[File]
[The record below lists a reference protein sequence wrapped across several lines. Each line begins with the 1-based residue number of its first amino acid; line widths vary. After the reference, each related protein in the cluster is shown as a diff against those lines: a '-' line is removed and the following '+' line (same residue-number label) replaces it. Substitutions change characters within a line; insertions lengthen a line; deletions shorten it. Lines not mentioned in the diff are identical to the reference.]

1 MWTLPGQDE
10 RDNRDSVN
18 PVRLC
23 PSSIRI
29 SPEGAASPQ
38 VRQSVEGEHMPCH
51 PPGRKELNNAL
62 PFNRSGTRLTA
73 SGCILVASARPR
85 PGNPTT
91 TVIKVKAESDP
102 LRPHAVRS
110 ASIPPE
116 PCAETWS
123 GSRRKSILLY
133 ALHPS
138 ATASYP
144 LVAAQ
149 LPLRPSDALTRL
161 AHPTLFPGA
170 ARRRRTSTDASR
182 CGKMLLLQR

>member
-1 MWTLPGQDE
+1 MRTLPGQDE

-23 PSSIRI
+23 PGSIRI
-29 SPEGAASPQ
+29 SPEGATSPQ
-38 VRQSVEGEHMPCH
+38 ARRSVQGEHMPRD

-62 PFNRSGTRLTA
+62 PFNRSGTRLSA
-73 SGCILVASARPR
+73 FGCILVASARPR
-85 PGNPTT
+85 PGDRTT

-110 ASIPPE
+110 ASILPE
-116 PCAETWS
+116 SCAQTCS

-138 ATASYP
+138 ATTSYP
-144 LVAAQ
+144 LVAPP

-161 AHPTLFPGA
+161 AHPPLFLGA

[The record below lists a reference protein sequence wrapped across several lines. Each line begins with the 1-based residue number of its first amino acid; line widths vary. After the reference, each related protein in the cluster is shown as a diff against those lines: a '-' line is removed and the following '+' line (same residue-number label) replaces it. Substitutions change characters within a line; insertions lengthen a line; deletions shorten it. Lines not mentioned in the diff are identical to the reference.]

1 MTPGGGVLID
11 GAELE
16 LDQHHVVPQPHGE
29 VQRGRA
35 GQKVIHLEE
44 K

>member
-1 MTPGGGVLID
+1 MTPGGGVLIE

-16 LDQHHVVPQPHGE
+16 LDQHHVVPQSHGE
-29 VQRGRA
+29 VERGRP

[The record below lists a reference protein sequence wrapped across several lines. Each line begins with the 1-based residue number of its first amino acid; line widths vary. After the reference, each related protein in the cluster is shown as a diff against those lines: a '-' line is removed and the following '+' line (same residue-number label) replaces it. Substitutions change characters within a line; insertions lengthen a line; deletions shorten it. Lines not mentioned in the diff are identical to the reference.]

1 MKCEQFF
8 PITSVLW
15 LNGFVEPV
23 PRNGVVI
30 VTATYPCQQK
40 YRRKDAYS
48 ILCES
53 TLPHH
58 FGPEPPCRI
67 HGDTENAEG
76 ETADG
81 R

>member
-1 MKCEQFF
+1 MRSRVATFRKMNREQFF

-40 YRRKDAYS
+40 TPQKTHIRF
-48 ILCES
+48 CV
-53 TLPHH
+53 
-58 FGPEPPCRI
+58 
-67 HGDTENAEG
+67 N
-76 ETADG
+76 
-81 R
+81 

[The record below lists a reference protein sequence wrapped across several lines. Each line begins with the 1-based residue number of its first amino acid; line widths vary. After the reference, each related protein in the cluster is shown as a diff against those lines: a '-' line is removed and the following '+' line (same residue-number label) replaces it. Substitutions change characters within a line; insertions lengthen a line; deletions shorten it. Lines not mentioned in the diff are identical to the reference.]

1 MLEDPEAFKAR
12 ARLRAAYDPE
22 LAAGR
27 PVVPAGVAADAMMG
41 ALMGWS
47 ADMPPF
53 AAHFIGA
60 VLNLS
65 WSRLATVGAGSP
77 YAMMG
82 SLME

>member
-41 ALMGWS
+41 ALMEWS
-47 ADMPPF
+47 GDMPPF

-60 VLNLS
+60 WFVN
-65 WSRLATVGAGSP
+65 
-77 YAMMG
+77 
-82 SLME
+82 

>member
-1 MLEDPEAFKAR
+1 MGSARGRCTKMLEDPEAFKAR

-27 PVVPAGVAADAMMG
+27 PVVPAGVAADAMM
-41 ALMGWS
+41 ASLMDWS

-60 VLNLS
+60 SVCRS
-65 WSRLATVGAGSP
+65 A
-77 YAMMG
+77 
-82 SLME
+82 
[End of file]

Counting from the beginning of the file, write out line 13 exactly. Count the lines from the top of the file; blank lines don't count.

102 LRPHAVRS